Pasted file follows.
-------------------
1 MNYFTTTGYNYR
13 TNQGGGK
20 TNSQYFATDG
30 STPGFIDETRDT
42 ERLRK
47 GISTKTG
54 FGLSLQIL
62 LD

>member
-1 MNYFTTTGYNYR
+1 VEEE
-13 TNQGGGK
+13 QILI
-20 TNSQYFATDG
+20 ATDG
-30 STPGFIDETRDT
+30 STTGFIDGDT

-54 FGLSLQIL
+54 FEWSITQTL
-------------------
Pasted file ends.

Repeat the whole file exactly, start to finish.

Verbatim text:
1 MNYFTTTGYNYR
13 TNQGGGK
20 TNSQYFATDG
30 STPGFIDETRDT
42 ERLRK
47 GISTKTG
54 FGLSLQIL
62 LD

>member
-1 MNYFTTTGYNYR
+1 VEEE
-13 TNQGGGK
+13 QILI
-20 TNSQYFATDG
+20 ATDG
-30 STPGFIDETRDT
+30 STTGFIDGDT

-54 FGLSLQIL
+54 FEWSITQTL